The China National Space Administration (CNSA) announced late on Tuesday night that the Chang’e-5 spacecraft had successfully and safely touched down at its intended landing site north of Mons Rümker in the Oceanus Procellarum, on the near side of the moon.
During the landing process, cameras aboard the lander snapped photos of the landing area, the Global Times reported.
This video broadcast by China’s state-run CCTV network appears to show Chang’e 5’s landing on the moon.— Spaceflight Now (@SpaceflightNow) December 1, 2020
Landing was expected to occur at 10:13am EST (1513 GMT). We’re standing by for further information from China.https://t.co/8AYSFU3dXE pic.twitter.com/SkFcIIUx0e
The probe’s landing comes 23 months after its predecessor, Chang’e-4, made history by being the first human craft to make a soft landing on the far side of the moon, which never faces the Earth. However, unlike Chang’e-4, Chang’e-5 hasn’t packed a radioisotope heating unit, meaning it has roughly 14 Earth days to complete its work before it passes out of the sun’s light and freezes, SpaceNews reported.
However, according to Xinhua News Agency, the CNSA crew handling the craft back on Earth hopes to have its work done in the next 48 hours. The probe will return about 2 kilograms of samples from the lunar soil by launching a container into lunar orbit for the orbiter-returner spacecraft to deliver to Earth.
Wang Yanan, editor of Aerospace Knowledge magazine, told the Global Times Chang’e-5 has a new advanced grappling system that is more effective at sample gathering than past space probes have been.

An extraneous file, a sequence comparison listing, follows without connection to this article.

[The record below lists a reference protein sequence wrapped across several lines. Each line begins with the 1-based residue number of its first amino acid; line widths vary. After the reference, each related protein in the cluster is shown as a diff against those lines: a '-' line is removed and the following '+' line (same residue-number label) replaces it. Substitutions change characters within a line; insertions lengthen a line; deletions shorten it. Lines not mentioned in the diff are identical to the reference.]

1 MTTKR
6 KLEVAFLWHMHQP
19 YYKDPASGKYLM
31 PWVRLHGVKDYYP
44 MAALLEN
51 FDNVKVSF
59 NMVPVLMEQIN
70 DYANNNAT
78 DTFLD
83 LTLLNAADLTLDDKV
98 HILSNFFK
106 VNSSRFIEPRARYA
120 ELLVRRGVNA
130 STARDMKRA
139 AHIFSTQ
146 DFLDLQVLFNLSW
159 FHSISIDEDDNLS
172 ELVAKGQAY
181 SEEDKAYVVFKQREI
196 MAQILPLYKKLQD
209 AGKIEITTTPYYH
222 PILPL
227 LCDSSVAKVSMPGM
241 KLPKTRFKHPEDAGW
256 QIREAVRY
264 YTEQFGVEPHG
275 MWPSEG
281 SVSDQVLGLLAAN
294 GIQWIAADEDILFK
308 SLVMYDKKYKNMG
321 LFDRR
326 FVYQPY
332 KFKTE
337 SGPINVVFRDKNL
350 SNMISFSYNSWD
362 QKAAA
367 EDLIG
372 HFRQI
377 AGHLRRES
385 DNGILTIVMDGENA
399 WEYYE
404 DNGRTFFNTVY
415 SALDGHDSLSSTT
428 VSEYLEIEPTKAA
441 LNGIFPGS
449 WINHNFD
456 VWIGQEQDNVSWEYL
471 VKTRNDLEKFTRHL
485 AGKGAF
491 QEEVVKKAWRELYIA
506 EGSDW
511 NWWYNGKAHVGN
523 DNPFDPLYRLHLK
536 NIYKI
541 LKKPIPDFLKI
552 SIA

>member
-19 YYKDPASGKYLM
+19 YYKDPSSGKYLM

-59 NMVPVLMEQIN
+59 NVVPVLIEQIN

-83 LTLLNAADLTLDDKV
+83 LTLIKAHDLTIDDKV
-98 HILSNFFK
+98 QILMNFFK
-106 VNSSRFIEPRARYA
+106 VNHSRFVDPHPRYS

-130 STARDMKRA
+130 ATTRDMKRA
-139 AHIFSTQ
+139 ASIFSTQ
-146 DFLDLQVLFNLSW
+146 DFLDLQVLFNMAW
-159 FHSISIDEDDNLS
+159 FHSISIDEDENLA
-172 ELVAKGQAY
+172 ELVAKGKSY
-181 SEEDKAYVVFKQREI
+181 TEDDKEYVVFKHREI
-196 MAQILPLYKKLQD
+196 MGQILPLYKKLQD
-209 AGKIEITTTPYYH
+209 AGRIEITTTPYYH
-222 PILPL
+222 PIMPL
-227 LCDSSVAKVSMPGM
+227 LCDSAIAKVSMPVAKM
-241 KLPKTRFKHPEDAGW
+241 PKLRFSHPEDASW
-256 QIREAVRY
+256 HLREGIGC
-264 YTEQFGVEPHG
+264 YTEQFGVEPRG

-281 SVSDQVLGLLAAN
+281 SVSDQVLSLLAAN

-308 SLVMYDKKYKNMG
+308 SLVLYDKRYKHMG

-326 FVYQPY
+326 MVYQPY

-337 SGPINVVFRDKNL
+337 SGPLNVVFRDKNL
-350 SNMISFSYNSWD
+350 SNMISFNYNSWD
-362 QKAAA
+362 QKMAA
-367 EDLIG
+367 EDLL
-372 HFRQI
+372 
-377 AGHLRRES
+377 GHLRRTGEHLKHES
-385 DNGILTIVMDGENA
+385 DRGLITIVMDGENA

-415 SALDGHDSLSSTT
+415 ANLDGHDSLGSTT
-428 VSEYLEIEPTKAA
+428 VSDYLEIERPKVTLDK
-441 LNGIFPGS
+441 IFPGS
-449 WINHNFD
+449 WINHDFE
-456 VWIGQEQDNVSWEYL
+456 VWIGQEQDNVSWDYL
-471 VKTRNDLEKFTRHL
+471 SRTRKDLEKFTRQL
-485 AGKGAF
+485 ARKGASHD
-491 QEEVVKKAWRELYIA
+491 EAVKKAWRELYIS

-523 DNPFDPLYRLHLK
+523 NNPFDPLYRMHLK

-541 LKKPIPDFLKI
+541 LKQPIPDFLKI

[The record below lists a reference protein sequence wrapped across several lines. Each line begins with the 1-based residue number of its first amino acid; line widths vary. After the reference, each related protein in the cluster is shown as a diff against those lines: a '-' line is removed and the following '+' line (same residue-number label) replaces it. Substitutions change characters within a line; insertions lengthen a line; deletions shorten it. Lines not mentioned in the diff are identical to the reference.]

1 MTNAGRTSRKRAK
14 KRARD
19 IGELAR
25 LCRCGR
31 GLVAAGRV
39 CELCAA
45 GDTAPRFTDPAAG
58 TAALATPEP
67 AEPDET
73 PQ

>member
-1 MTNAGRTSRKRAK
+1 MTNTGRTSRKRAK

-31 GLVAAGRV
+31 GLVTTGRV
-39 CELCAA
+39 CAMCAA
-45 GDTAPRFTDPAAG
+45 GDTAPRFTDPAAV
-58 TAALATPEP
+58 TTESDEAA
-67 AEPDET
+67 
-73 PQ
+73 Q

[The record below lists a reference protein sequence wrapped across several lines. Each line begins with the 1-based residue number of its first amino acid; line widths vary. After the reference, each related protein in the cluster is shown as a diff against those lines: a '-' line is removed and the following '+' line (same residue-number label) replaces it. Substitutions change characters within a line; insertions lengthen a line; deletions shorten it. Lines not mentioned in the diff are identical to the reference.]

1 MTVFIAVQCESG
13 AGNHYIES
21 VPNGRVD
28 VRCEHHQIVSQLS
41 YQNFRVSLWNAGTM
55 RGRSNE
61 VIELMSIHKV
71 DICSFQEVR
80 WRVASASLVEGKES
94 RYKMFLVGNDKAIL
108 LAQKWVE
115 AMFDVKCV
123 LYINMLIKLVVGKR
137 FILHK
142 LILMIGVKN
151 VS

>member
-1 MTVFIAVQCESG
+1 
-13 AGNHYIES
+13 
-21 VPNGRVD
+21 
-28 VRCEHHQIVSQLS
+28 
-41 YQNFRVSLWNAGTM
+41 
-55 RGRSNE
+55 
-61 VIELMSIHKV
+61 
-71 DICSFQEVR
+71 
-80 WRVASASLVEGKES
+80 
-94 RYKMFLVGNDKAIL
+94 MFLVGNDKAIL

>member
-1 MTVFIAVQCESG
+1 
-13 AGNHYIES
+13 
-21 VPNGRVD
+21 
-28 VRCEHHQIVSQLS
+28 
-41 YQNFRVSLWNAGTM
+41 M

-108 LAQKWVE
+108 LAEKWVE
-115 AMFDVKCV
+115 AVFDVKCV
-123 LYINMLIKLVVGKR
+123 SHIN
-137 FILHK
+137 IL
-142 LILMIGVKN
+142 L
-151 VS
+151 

"Sample collection on a celestial body normally combines the scoop and the drill, since the materials on the surface are usually too complicated to analyze because of all kinds of space weathering effects, and it is the soil and rocks underground that are most valuable for studying," he said.
Mons Rümker is a volcanic plain estimated to be roughly 1.2 billion years old - significantly younger than the other parts of the moon from which samples have been taken in the past.
If the samples are successfully returned, they will be the first objects brought back from the moon since 1976, when the Soviet Union’s Luna 24 probe returned 6 ounces of samples from the Mare Crisium.
In the longer run, China’s space program aims to send unmanned probes to both lunar poles and eventually for manned missions as well, Li Guoping, then-director of CNSA’s Department of System Engineering who has since become CNSA’s spokesperson, said in 2018.